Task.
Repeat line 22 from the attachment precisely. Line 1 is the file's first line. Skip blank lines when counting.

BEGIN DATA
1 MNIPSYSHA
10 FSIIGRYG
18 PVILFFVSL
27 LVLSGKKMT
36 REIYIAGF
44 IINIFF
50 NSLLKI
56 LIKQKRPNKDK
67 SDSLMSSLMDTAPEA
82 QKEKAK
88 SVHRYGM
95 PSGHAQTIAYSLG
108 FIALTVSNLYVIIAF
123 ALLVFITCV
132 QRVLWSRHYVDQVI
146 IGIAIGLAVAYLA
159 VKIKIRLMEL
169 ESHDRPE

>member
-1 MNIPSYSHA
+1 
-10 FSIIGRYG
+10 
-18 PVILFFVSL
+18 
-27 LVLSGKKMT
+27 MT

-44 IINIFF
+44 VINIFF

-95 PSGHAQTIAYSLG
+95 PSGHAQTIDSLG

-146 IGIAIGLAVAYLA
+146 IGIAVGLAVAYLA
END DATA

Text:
-10 FSIIGRYG